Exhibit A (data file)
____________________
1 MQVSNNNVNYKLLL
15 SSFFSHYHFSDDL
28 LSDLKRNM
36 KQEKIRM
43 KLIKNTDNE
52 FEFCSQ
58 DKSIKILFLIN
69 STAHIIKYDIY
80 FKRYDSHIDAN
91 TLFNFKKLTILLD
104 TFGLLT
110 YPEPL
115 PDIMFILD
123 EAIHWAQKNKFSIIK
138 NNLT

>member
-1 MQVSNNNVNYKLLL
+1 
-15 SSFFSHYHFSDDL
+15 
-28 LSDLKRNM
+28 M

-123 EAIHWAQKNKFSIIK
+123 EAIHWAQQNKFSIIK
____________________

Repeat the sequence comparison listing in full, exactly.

1 MQVSNNNVNYKLLL
15 SSFFSHYHFSDDL
28 LSDLKRNM
36 KQEKIRM
43 KLIKNTDNE
52 FEFCSQ
58 DKSIKILFLIN
69 STAHIIKYDIY
80 FKRYDSHIDAN
91 TLFNFKKLTILLD
104 TFGLLT
110 YPEPL
115 PDIMFILD
123 EAIHWAQKNKFSIIK
138 NNLT

>member
-1 MQVSNNNVNYKLLL
+1 
-15 SSFFSHYHFSDDL
+15 
-28 LSDLKRNM
+28 M

-123 EAIHWAQKNKFSIIK
+123 EAIHWAQQNKFSIIK